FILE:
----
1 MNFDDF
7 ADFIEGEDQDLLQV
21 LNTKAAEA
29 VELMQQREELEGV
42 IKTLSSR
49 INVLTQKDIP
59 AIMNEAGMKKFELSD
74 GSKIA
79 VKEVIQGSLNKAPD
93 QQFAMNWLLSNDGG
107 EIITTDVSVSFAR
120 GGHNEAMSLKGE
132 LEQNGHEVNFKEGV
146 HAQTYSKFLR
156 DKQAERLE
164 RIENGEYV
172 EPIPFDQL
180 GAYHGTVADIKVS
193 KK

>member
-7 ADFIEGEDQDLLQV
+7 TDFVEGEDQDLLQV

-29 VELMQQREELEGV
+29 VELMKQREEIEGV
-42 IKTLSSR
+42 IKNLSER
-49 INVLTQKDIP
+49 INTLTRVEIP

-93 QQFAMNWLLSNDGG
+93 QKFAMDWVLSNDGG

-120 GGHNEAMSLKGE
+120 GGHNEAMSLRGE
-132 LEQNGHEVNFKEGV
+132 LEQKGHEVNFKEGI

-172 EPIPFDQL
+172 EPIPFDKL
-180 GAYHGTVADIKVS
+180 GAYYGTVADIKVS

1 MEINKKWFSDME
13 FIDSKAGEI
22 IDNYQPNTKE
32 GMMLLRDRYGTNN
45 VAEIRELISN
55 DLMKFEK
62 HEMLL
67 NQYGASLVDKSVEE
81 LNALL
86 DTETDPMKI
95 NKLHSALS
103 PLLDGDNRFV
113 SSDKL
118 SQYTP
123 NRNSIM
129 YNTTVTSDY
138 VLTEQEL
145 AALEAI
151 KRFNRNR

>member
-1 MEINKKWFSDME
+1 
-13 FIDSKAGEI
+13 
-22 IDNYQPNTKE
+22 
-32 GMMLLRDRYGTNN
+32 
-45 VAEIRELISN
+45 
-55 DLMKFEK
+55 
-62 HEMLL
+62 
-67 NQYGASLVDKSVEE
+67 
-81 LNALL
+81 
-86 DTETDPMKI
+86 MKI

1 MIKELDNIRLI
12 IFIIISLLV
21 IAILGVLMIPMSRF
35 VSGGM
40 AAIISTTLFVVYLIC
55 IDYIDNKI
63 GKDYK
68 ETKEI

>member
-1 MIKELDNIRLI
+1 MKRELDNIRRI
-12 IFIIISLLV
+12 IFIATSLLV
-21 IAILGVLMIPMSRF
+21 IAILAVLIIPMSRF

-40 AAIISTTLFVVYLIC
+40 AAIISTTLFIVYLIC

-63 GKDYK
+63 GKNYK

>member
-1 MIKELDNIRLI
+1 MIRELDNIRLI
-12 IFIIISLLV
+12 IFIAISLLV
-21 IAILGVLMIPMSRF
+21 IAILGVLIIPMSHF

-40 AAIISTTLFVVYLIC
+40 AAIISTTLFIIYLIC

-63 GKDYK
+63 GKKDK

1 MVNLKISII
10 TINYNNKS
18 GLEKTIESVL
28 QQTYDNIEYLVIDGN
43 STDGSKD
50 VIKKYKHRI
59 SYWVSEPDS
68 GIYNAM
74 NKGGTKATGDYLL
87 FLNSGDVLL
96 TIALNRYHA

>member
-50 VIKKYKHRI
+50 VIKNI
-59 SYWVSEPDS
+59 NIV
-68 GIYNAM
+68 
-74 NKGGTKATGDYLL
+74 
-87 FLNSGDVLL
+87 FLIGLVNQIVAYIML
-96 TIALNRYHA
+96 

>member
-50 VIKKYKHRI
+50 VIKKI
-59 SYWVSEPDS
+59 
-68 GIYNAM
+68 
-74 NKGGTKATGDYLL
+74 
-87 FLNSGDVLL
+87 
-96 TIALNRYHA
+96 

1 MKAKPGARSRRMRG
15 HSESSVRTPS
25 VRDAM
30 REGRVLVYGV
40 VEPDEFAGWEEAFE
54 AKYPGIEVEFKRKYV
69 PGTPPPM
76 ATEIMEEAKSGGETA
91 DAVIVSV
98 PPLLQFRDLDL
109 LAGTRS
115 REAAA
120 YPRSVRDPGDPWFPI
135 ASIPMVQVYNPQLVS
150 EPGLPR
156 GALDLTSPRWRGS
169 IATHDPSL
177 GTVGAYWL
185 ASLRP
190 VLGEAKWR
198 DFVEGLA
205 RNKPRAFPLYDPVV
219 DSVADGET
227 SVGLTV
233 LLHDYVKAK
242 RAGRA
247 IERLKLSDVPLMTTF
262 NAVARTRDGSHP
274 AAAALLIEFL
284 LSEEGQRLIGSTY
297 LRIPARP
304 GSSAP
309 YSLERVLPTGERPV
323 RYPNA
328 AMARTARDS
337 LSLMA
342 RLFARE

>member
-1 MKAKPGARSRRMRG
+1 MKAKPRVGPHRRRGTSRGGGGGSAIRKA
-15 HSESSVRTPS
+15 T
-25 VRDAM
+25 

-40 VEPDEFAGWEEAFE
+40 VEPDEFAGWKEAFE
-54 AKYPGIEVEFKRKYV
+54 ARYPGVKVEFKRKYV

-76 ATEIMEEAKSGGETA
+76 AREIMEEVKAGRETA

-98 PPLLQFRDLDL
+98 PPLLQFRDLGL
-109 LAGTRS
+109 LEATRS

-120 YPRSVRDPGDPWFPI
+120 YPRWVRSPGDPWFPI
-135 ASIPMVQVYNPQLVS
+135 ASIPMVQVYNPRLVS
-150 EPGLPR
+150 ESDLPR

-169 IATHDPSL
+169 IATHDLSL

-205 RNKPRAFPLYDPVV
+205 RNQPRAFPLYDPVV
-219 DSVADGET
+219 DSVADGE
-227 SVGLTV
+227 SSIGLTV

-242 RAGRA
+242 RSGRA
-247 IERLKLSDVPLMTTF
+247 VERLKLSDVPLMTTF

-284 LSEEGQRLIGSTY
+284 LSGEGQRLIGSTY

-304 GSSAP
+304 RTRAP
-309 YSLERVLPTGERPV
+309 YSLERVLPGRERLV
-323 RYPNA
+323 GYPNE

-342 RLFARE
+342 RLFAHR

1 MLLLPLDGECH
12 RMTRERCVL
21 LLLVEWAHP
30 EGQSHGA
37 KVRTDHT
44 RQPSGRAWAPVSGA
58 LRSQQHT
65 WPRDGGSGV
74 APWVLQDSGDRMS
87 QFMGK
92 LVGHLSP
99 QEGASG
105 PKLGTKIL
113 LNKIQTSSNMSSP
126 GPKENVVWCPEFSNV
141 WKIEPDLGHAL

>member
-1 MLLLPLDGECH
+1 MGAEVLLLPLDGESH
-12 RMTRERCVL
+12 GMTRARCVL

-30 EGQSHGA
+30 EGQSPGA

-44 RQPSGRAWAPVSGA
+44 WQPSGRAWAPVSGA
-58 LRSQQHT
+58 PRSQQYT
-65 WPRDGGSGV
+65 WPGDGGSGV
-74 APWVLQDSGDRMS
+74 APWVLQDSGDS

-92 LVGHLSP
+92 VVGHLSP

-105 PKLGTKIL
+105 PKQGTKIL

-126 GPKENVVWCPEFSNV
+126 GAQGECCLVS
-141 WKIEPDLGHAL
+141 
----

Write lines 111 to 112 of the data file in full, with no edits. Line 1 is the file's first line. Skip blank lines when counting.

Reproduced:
18 GLEKTIESVL
28 QQTYDNIEYLVIDGN